The reality is, students under the age of 12 (for EPSB this is about 57,000 elementary students) cannot yet be vaccinated. The reality is that, when school begins, EPSB will not be notified when there is a positive case of COVID in our schools (like we were last year). The reality is, double dose vaccination rates among 12-17 year olds are low in some areas of our city. The reality is, the impact of the delta variant on children is not yet clear (in the US it’s looking bad, in the UK where vaccination rates are higher the impact does not appear to be as severe.) 

These are relevant facts and they should not be in dispute. If we can also agree that masks help prevent the spread of COVID-19 (and I recognize not everyone agrees, despite indisputable scientific evidence that they clearly do) then why wouldn’t we put masks in place to keep kids and staff in our schools as safe as possible?

As a parent and as a Trustee, I feel far more comfortable with a solid plan with strong restrictions at the front end which  then loosen up as the risk goes down, rather than the other way around.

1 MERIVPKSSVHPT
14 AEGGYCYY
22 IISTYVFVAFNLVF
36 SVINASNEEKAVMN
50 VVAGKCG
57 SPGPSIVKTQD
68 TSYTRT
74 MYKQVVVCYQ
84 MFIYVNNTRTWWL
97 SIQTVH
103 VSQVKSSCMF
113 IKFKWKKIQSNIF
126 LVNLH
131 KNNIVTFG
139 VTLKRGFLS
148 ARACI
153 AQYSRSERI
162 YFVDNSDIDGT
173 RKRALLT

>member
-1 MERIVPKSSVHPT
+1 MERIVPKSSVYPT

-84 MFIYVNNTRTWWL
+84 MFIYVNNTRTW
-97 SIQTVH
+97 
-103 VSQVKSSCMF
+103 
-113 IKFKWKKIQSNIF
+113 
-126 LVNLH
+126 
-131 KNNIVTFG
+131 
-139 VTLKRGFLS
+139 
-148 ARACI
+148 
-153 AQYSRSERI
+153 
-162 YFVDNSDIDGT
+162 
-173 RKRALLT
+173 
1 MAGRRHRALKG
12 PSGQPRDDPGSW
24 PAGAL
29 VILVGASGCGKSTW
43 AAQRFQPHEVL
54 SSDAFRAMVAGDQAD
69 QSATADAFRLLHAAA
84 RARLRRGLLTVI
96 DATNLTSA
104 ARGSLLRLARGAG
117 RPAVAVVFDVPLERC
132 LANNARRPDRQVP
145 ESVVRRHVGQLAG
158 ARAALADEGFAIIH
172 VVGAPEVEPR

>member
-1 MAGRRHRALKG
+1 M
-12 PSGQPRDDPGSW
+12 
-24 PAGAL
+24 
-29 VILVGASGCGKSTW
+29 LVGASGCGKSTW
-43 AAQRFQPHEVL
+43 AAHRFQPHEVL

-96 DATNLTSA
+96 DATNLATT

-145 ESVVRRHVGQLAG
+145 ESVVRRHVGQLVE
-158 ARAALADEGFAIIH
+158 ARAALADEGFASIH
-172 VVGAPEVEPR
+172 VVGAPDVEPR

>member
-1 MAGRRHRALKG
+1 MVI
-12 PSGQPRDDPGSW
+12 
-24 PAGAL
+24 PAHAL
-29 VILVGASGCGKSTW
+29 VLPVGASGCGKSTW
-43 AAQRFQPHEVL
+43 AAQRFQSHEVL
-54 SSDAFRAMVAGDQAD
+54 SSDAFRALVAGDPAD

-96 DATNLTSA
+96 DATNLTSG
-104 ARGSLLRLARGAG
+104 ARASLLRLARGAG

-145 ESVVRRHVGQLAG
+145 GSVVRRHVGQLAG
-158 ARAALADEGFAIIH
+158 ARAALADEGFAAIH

Watching what has happened on a provincial level, I can see how tough it has been for Albertans to be told one thing and then have it shift again in just a few weeks time. As school Trustees we have long been seeking clarity and certainty from Alberta’s elected leaders, and I believe parents and families of EPSB should expect the same from us.

For the past four years I have taken my job as your public school Trustee very seriously. I have made it my goal to always take the time to listen, to people, to hear all views and to make decisions in the best interests of the children and families that I have the privilege to serve. Along the way, as I have done my best to meet this goal, I have learned that sometimes the hard decisions require the kind of leadership that steps up to do what may not be universally popular, but that you know in your heart is the right thing to do, and always in the interests of the people your serve.

We have an opportunity right now to do our part to end this pandemic, for everyone’s sake, including the kids of EPSB. If you haven’t done so yet, please get vaccinated. Care for each other. Listen to each other and find ways to heal rather than to provoke and divide. Our kids deserve a future that’s built on tolerance, respect and the idea that we are a stronger society when we care for the most vulnerable. 

We can, and we will, get through this together.